This year’s electoral process has been unconventional, to say the least, and most voters are either polarized or frustrated (sometimes both) with how we got to this point.
Now, as this volatile election approaches the final threshold of November, citizens are skeptical about whether our electoral system — particularly the technology used in it — is precise, unbiased or secure enough to produce a fair, accurate vote count. In fact, 66 percent of citizens think our electoral system is, in some ways, broken.
But just how vulnerable is our election technology? Is it something we should be collectively worried about?
Rumors and natural fears
First, I want to address some of the reasons why people fear the security of our voting technology. Elections are highly sensitive and impactful events, but the sensationalism of potential vulnerabilities puts people even more on edge.
Media sites frequently play up the vulnerabilities of machines, and add fuel to the fire of rumors that circulate in political circles — such as the suggestion that Russia is trying to undermine the Democratic Party through coordinated cyberattacks. This doesn’t invalidate fears of election vulnerabilities, but it does amplify them.
Cyberattacks aren’t the only threats that make voting systems potentially vulnerable; in fact, most computerized systems naturally have infrastructures prone to errors and failures of various types. For example, voting systems in North Carolina once “lost” more than 4,400 votes because of a simple system error.
Our election tech is vulnerable, but that doesn’t mean it’s in shambles.
The fact is, election machines are built by people, and people are capable of error; a single processing flaw could lead to lost data, misreported data or entire system failures. This alone isn’t problematic, but when coupled with a system that doesn’t recognize or report failures (as many election systems are set up), it can lead to an election with potentially flawed results.
Researchers and specialists have proven, time and again, that it is possible to gain access to and manipulate certain types of voting systems. For example, Diebold voting machines from 2006 can be infiltrated with vote-changing malware in the span of less than a minute, and fairly easily too.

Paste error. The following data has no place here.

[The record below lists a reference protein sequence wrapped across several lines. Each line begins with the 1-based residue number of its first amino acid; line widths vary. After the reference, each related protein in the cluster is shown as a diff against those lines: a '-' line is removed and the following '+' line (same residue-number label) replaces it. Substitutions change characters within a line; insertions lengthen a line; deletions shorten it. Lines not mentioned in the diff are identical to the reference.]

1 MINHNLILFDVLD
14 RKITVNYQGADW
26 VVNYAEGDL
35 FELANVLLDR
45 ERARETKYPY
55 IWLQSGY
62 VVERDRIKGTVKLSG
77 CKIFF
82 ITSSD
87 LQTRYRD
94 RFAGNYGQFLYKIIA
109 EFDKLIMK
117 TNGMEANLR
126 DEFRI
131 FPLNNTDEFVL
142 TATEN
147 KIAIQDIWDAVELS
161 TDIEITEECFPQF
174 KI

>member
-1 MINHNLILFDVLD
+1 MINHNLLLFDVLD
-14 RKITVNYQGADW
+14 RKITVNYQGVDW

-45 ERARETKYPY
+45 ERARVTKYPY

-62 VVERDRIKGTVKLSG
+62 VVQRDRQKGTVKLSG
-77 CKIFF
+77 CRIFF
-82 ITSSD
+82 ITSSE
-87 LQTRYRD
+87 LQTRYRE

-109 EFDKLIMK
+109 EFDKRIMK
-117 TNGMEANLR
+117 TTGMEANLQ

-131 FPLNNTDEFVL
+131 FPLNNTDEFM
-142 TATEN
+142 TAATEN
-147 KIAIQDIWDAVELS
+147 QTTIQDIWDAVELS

Even more recently, in 2011, it was shown how voting devices could be taken over remotely, enabling hackers to take control and change votes without ever even entering the voting establishment. To make matters worse, “hacking” at the voting machine level is only part of the problem — cybercriminals could also create false registered voters, or interfere with the process at other steps to manipulate results.
The updating problem
Cybersecurity and cyberthreats are always evolving, and feeding off each other. Every time cybercriminals get a little more sophisticated, our defenses rise to the occasion and take another step forward to stay just out of reach — which is why it’s so important to regularly update hardware and software.
There’s one big problem here; the United States does a poor job of updating its technology systems. According to Brennan Center for Justice, voting machines in 43 of our 50 states are 10 years old or older.
How to improve our voting security
Clearly, there’s a vulnerability issue with our electronic voting system; this doesn’t mean we’re definitely going to be the victim of a cyberattack, or that we should assume the system will produce false results, but it does mean we need to do a better job of protecting and counting our votes.
The first and most important way of improving our voting technology is to simply update it regularly; old devices need to be taken out of circulation immediately, and both hardware and software updates are necessary on a regular basis to stay a step ahead of cybercriminals. This is expensive, but it’s a necessary expenditure if we want our systems to be safe. Better security checks and observation, including self-reported security breaches and data anomalies, could also help raise red flags if data is ever compromised.
Why we’ll never be safe
It’s important to recognize that even these added security measures will never be able to make our systems 100 percent safe, because there will always be flaws in our systems, and vulnerabilities are everywhere. If you fix a problem in one spot, there will always be another to exploit.
None of this is meant to be comforting, but it shouldn’t scare you, either. Our election tech is vulnerable, but that doesn’t mean it’s in shambles; it just means we need to commit ourselves to making more improvements if we’re going to protect ourselves and the future of our elections.